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The economic impact of social housing

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The economic impact of social housing


Published by Anonymous for in Housing and also in Central Government

The economic impact of social housing The economic impact of social housing

On the day the latest GDP figures for the UK are published, Dr. Chris Handy (pictured), Chief Executive of Accord and Chair of the Matrix Housing Partnership Strategy Committee, assesses the economic contribution of UK housing associations.

Economic tests now set the benchmarks of success for social landlords. Both the Housing Strategy and the new regulatory regime seek to gauge the economic value of our work to tenants, to tax payers and above all, to the wider economy. Economic tests include how we can ‘sweat’ our assets to provide more bang for the taxpayer buck, the value for money of our activities in the eyes of customers, and our contribution to supporting economic growth and kick-starting stalled social mobility.

Our role in galvanising economic growth may become increasingly important as the economy heads for an unprecedented triple-dip recession after today's final quarter growth figures from the Office for National Statistics.

Even so, despite the greater emphasis on the economic contribution of social landlords, I contend that housing associations in particular, many of which have been around for more than 50 years, have always played a pivotal role as economic investors.

Our investment role, although evolving over time in both scale and focus, has not only encompassed traditional financial outlay on new housing, repairs and direct provision of employment and training but also included the often under-reported development of social and community enterprises, help to tenants wishing to move to meet their changing employment and family needs, support for vulnerable local supply chains and, more recently, investment in green technology.

The economic contribution of England’s 1,800 housing associations is impressive: collectively managing £100 billion in assets including more than 2 million homes, with an annual turnover of about £35 billion, and £40 billion in private finance raised to invest in housing. Annually, housing associations also invest £750 million through community initiatives to help local people find jobs and take-up training, to contribute to the development of social enterprises, to access money and debt advice, and to establish community facilities.

Yet we have not always been active in demonstrating our economic value, the return on our investment and the pivotal role we play in localised economic growth. So we now need to see a step change in evaluation of our economic contribution. That’s why the Matrix Housing Partnership has embarked on a formal appraisal by an independent panel of ‘think tanks’ of our direct and indirect economic impact. The study will also chart how we might increase this impact for the good of the national and local economies.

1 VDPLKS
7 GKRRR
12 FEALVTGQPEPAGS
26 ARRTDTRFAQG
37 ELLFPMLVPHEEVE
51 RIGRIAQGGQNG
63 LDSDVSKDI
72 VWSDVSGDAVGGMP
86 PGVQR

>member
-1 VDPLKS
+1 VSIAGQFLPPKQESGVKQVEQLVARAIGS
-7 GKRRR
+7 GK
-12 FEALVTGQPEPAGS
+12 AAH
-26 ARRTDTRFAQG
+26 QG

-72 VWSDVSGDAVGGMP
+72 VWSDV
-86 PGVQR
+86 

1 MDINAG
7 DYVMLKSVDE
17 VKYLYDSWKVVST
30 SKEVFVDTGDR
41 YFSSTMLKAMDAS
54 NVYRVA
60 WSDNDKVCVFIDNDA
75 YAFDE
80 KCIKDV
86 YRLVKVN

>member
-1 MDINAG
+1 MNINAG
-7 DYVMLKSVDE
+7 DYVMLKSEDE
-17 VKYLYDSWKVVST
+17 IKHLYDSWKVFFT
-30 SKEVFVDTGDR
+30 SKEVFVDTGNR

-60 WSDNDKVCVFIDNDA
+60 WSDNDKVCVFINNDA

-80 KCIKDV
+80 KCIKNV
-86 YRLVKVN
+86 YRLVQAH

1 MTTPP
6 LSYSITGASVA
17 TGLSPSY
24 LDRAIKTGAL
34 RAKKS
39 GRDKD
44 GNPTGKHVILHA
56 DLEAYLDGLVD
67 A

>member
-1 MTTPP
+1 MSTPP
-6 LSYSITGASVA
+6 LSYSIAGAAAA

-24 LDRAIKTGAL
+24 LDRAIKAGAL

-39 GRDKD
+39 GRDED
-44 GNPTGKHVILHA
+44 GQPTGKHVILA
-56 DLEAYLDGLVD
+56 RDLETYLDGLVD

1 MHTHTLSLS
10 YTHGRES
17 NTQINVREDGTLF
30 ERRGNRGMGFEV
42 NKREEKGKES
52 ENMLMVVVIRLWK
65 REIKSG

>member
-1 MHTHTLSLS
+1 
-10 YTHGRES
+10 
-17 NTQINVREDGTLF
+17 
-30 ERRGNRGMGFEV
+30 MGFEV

Our initial research shows that, collectively, the housing associations, social enterprises and co-operatives that constitute Matrix - Accord, Ashram, Birmingham Co-operative Housing Services, Caldmore, Rooftop, Trent and Dove, Trident and WATMOS - manage more than 20,000 homes across the Midlands with a value in excess of £1 billion. And a combined turnover of more than £250 million, £30 million spent yearly on repairs, planned maintenance and home improvement programmes, and employment of 2,500 people is a significant economic base on which to build.

Matrix also supports the wider economy by providing a range of ancillary goods and services that create employment and training opportunities, build social capital through innovative community projects, help to maintain the fabric of some of the region’s most disadvantaged communities, and contribute significantly towards localised prosperity.

Recent initiatives include a major venture capital fund for young entrepreneurs in Birmingham valued at £10 million, a green manufacturing venture, a network of community shops, an independent money advice centre keeping money circulating in local economies, and a community web managed by young people called ‘social breakfast’.

Our initial research estimates that investment in housing is one of the most cost-effective ways of stimulating economic growth while creating a national asset for the long-term. The ability of housing investment to kindle multiplier effects speedily was charted by Lord Keynes in the 1930s and is championed today by economics Nobel Laureates Paul Krugman and Joseph Stiglitz as an alternative to austerity.

Social landlords now need to track the ways in which we deploy our assets - our housing stock, investment and community projects, and the social capital of our staff and tenants - to generate even greater economic value. This is where our research will look next.


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